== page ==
For that reason, one of the biggest draws of in-unit laundry is that you don’t have to deal with machine fees. Although in-unit laundry can be costly in other regards, it is usually far less expensive per-load than taking your clothes to the laundromat or using your building’s shared facilities. 

5. It’s less time-consuming

In-unit laundry can be a huge timesaver. Once you factor in the time it takes to pack your clothes for transportation, travel to the laundromat or your building’s shared facility, jostle for available machines, wash and dry your laundry, and get back home, you’ve spent a significant part of your day doing laundry. 

If you have an in-unit system, your travel time is reduced to however long it takes you to get from your closet to your washing machine. What’s more, you never have to wait in line!

Cons of in-unit laundry

Although it benefits some renters, in-unit laundry isn’t all fresh linens and fabric softeners. Having in-unit laundry can sometimes be costly and even lead to unforeseen issues or emergencies, leading to several inconveniences, such as:

1. Higher rent

Because in-unit laundry is such a desirable amenity for many renters, it’s not uncommon for in-unit rentals to cost more than comparable properties. Landlords and leasing agencies know what renters are willing to pay for, and they’re more than happy to charge for it.

2. Higher utility bills

Although having in-unit laundry might save you from scrounging around for loose change whenever you need to wash a load, it’s not likely you’ll see those same savings on your utility bills. 

Depending on rates in your area, running your washer or dryer twice a week is likely to tack between $100 and $200 onto your utility bill per year. If you’re among the 31% of people who claim to do laundry every day, you’ll love the convenience of in-unit laundry—but it could cost you up to an extra $700 per year.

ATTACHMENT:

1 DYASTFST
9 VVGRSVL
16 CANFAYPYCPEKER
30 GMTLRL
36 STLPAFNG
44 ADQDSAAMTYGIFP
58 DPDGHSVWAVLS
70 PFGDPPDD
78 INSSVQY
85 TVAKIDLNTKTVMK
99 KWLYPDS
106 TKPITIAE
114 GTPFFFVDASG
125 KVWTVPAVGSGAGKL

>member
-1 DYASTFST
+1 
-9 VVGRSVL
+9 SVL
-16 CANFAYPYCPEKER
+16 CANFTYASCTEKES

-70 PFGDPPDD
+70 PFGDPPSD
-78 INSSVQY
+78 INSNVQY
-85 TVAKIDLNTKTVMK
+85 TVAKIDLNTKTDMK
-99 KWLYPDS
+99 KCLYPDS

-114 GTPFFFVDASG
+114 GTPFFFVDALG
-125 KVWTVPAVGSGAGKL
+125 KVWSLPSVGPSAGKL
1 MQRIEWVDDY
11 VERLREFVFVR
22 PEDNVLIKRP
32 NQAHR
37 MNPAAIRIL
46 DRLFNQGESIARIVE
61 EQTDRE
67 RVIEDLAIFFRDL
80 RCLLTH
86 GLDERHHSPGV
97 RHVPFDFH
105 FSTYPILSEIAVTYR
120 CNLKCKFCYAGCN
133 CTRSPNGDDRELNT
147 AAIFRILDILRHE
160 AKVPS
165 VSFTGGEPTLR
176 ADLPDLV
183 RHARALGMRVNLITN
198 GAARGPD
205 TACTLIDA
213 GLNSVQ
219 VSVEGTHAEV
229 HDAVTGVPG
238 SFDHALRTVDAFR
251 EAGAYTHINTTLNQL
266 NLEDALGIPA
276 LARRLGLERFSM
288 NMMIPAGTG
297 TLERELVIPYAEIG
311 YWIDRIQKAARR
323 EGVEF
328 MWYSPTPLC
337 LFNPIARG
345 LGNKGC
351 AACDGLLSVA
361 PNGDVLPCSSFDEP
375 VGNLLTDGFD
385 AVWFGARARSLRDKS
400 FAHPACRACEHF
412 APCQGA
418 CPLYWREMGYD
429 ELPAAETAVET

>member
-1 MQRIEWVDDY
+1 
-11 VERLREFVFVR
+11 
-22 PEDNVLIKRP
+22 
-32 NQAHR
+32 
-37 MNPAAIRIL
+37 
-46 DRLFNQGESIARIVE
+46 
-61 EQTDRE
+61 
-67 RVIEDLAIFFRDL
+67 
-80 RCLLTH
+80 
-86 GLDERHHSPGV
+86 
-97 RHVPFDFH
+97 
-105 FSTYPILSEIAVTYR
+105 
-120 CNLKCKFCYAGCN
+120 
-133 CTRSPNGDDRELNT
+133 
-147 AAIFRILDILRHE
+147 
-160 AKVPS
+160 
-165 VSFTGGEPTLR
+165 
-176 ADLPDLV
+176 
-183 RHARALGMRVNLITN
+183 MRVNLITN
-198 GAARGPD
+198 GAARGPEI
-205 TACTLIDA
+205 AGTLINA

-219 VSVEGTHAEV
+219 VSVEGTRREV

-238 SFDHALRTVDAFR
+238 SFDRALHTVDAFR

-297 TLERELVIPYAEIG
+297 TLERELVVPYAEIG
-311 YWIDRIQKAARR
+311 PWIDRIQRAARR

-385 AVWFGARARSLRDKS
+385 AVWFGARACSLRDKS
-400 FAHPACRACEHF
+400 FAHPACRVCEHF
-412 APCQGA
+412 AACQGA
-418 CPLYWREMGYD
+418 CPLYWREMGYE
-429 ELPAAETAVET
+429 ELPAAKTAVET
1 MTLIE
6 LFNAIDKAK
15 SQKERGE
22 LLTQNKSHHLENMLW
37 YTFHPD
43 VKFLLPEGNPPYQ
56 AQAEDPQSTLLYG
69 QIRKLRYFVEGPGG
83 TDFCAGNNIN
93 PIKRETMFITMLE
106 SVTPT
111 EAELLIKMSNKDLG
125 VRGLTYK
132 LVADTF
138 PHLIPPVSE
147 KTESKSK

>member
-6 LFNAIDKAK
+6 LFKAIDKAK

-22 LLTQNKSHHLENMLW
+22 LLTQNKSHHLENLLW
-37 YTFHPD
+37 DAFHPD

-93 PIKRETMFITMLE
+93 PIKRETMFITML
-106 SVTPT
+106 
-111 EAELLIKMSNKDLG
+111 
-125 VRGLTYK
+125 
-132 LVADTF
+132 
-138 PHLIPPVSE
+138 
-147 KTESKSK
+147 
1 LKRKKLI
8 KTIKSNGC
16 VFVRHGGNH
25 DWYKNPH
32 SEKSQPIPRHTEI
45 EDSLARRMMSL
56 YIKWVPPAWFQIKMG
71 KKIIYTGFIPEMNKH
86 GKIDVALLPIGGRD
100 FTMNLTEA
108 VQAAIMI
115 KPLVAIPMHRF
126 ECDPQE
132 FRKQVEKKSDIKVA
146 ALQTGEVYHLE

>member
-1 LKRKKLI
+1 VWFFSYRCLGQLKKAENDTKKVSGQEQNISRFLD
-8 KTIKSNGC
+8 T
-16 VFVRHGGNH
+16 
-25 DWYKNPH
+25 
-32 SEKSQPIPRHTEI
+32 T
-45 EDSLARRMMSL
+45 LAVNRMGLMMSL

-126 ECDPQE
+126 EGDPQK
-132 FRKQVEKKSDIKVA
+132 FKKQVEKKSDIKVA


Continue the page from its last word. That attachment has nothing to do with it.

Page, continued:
3. Damage potential 

Whenever you’re dealing with an appliance, there’s the potential that something could go wrong. With washers and dryers, in particular, there’s always the risk of:

  • Water damage
  • Flooding
  • Fire hazards 

When it comes to protecting yourself and your possessions, the benefits of in-unit laundry might not be worth it. 

4. Maintenance and repairs

When your machinery does go haywire, you’ll need to have someone out to fix it. Depending on your lease, the cost of the repairs may be covered by your landlord. In this case, you’ll be responsible for scheduling a service appointment, but you won’t have to pay the repairman.

However, in some cases, landlords can hold tenants responsible for minor repairs, including washers and dryer maintenance. Be sure your lease clearly stipulates what’s expected here.

5. Takes up space

If you’re renting a small apartment or home, you might find that in-unit laundry is more in the way than anything else. Nothing dampens the thrill of a private washer and dryer than when the machinery takes up the space that would make an excellent breakfast nook. 

What to consider before prioritizing in-unit laundry

When deciding whether or not to check the box for “in-unit laundry” on your daily apartment searches, consider the following:

  • Your personal laundry needs: If you only do a few loads of laundry a couple of times a week, in-unit laundry might not be necessary. Conversely, if you like to keep your clothes clean throughout the week, in-unit laundry can provide you with an added level of convenience you wouldn’t otherwise have.
  • Your budget: If you aren’t worried about boosting your utility bills, then you have less to worry about when it comes to in-unit laundry. Likewise, the immediate savings of not paying per load might be appealing.

Landing: Wherever you go, there we are 

Whether you prefer in-unit laundry or a trip to the laundromat, Landing has the rental solution that’s right for you, wherever you are. At Landing, we take the stress out of renting by making it easy for you to find great furnished apartments in over 375 cities throughout the U.S. 

What’s more, our app makes it easy to pay rent, schedule repairs, and cleaning, and manage your reservations, all in one easy place. At Landing, we believe in bringing the rental market to you, so you can continue going wherever life leads. Browse our available apartments today!

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About the author

Bri Hand

Bri Hand is Landing's Content Marketing Manager. She currently lives in Salem, Massachusetts, with her partner and dog, Arlo, but relishes any opportunity she can to travel so she can try new foods, see gorgeous sights, and daydream about living somewhere new after visiting there for less than 24 hours.